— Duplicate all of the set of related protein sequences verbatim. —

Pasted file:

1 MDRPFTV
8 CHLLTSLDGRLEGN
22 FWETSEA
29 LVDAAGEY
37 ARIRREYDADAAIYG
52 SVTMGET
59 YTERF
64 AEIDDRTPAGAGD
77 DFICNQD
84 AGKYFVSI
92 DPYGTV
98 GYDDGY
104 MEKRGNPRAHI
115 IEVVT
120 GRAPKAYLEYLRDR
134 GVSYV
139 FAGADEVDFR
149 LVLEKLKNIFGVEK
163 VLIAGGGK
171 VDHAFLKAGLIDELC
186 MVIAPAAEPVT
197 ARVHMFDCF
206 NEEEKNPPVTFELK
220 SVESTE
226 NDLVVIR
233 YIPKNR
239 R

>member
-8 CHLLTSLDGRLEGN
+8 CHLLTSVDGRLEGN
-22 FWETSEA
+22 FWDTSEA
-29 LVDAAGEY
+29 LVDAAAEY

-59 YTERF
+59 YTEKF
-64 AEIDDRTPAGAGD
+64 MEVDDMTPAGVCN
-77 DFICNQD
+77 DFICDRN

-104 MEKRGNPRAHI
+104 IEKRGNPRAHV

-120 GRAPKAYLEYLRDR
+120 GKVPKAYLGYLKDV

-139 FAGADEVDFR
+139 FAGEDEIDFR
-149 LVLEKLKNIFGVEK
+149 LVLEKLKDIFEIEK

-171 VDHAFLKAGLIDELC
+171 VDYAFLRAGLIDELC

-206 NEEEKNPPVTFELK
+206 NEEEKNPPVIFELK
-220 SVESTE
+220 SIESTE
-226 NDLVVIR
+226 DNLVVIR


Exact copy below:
1 MDRPFTV
8 CHLLTSLDGRLEGN
22 FWETSEA
29 LVDAAGEY
37 ARIRREYDADAAIYG
52 SVTMGET
59 YTERF
64 AEIDDRTPAGAGD
77 DFICNQD
84 AGKYFVSI
92 DPYGTV
98 GYDDGY
104 MEKRGNPRAHI
115 IEVVT
120 GRAPKAYLEYLRDR
134 GVSYV
139 FAGADEVDFR
149 LVLEKLKNIFGVEK
163 VLIAGGGK
171 VDHAFLKAGLIDELC
186 MVIAPAAEPVT
197 ARVHMFDCF
206 NEEEKNPPVTFELK
220 SVESTE
226 NDLVVIR
233 YIPKNR
239 R

>member
-8 CHLLTSLDGRLEGN
+8 CHLLTSVDGRLEGN
-22 FWETSEA
+22 FWDTSEA
-29 LVDAAGEY
+29 LVDAAAEY

-59 YTERF
+59 YTEKF
-64 AEIDDRTPAGAGD
+64 MEVDDMTPAGVCN
-77 DFICNQD
+77 DFICDRN

-104 MEKRGNPRAHI
+104 IEKRGNPRAHV

-120 GRAPKAYLEYLRDR
+120 GKVPKAYLGYLKDV

-139 FAGADEVDFR
+139 FAGEDEIDFR
-149 LVLEKLKNIFGVEK
+149 LVLEKLKDIFEIEK

-171 VDHAFLKAGLIDELC
+171 VDYAFLRAGLIDELC

-206 NEEEKNPPVTFELK
+206 NEEEKNPPVIFELK
-220 SVESTE
+220 SIESTE
-226 NDLVVIR
+226 DNLVVIR